Mary Poppins Returns is the Practically Perfect sequel in almost every way, but it’s potentially pandering to fans. What is almost a beat for beat and scene-by-scene song by song remake of the original, it’s a remake in sequel’s clothing. (Not that there’s anything wrong with that.)
After all, that is essentially what The Force Awakens was for Star Wars. But there are enough differences and updates to keep it fresh and make it fun and new.
Chief among these is its cast. Emily Blunt is Mary Poppins. Period. And the way she puts an extra bit of pizzazz on so much of her delivery helps set this Poppins apart from Julie Andrews’ performance. Blunt’s is a bit more playful and mischievous, but also at the same time more serious and menacing. Julie Andrews’ Poppins was nurturing, Blunt’s Poppins is just straight badass.
Lin-Manuel Miranda as Jack The Lamplighter falls into Dick Van Dyke’s shoes as the “Bert” of this story, and he’s having an incredible amount of fun here. You can tell this is someone who has dreamed of being in a big Disney musical like this his entire life, and he’s soaking up every moment that he can. Unfortunately, just like with Van Dyke, his American accent bites through the attempt at Cockney, exposing a small gap in the performance. When the songs require Miranda to fall into his rap delivery that Hamilton and In the Heights fans are so familiar with, Miranda’s natural timbre and delivery come out and he’s just Lin-Manuel Miranda — not some cockney lamplighter.
The Banks children are also just perfectly adorable. They couldn’t have been better cast if Disney were to have assembled them in a factory somewhere, which I always, in fact, fear that Disney has done. Little Georgie (Joel Dawson) especially is a particularly great find.
And Ben Wishaw and Emily Mortimer are no slouches as the grown-up Jane and Michael Banks either. Wishaw delivers some of the more tender moments of the film, singing about the loss and grief of losing his wife, the children’s mother. It is with this that Mary Poppins Returns sets itself apart from the original. While Mary Poppins (1964) was morally complex, layered, and beautiful, it never sought to delve into something as emotional as loss of a primary family member. The way the film deals with this is endearing and beautiful, and hopefully will be a salve to any children who face this incredible trauma in the future.
The visuals are also phenomenal. Mary Poppins’ first adventure with the children is to get them clean. In an outing in their own bathtub they swim with playful dolphins and through pirate treasure in some of the most beautiful animation that we’ve seen mixed with live action in a long time.
This continues to crop up throughout the film as the children jump into a china dish and go to a circus and face off against a scheming fox (Colin Firth.who plays a symbolic double role here also as the acting head of the bank where Michael works).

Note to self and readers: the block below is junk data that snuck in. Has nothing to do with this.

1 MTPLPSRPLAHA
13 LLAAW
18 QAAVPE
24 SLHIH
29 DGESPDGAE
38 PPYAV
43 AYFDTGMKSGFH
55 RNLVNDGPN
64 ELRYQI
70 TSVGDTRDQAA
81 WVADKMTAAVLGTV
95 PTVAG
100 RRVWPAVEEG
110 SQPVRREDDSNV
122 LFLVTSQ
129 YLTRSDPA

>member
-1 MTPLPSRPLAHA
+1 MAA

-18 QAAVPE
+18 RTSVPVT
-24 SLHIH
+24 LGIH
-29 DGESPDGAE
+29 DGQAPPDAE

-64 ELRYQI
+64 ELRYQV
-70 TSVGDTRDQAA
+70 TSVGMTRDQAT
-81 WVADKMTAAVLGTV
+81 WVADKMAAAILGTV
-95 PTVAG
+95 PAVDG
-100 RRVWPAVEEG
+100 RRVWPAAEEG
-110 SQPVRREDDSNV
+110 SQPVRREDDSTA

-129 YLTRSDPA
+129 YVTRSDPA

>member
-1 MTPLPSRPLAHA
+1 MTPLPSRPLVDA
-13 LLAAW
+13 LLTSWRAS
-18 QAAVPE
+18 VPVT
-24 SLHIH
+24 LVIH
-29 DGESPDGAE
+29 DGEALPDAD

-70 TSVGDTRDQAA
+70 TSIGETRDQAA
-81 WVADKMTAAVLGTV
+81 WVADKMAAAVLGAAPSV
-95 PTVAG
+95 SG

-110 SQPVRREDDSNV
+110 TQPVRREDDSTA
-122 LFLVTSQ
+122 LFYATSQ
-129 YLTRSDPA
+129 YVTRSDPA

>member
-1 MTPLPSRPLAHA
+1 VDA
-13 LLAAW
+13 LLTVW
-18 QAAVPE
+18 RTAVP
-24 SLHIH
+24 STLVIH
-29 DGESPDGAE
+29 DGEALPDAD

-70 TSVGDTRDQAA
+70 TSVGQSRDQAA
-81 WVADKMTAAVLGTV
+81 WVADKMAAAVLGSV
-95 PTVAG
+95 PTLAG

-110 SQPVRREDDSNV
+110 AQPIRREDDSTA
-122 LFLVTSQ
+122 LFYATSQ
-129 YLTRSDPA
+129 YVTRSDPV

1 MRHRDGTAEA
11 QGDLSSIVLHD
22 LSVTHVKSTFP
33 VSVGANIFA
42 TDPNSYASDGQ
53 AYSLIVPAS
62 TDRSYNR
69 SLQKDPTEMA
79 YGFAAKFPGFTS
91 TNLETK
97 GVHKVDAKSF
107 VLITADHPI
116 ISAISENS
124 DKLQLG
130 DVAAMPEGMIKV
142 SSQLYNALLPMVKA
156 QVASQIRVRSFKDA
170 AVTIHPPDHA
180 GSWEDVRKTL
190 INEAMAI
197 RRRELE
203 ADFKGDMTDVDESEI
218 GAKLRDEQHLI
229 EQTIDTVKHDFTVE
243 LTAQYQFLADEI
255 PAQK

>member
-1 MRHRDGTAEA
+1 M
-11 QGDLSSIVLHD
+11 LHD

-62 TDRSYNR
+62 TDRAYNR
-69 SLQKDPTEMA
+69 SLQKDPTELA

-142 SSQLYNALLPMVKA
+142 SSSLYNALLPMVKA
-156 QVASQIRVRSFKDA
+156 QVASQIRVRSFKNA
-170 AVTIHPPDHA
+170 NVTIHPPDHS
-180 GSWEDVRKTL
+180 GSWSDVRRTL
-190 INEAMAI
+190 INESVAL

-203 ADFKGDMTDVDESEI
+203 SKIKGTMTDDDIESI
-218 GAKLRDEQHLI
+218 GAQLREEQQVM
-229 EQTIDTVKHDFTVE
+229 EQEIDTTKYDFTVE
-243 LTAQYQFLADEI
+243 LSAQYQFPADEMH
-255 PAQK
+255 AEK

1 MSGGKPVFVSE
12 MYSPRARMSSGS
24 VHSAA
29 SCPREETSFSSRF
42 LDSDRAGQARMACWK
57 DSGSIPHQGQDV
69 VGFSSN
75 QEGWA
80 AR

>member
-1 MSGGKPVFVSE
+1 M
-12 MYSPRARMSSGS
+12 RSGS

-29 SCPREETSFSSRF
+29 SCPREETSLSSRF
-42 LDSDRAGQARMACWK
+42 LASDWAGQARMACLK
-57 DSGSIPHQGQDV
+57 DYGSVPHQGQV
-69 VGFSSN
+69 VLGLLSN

Of course this is all filled with the most wonderful of music as well. While maybe not as polished and classic as the Sherman Brothers songs, these new songs from Marc Shaiman (Hairspray) are still incredibly serviceable. many of them take on an edge of vaudeville or the jazz music of the time period, which is a fun touch. As mentioned before, the theme of loss is what sets this apart, and the songs “A Conversation” and “The Place Where Lost Things Go”are particularly heartfelt as they relate to the loss of Michael’s wife/the childrens’ mother.
While the film really wants to be its own, director Rob Marshall feels like he’s merely mimicking the original film. It is scene for scene, beat-for-beat, song for song an homage, if not a straight rip-off, of the original. There’s also a turn at the end in service to the plot to tie up all loose ends that I personally had a thematic problem with, but for those who don’t necessarily share my very specific views or head canon of the original Mary Poppins, you will likely not even blink at it.
Emily Mortimer is also tragically underutilized. While they make mention of her labour organizing and a nacent possible romance with Jack, these plotlines are somewhat dropped and underdeveloped. It felt like there might have been more there at some point that was cut from early scripts or versions of the film.
The film is also full of engaging cameos. Don’t let anyone spoil them for you, and don’t even look at the soundtrack listing or IMDb, because when some of these folks show up on screen it is just an absolute delight.
This film will surely entertain parents and children young and old for years to come. Beautiful and emotionally resonant, if a little too formulaic to the original, but if you’re a fan of the original 1964 Mary Poppins and don’t mind seeing an updated version of that, this film is absolutely for you. It’s supercalifragilisticexpialidocious.
4 out of 5 stars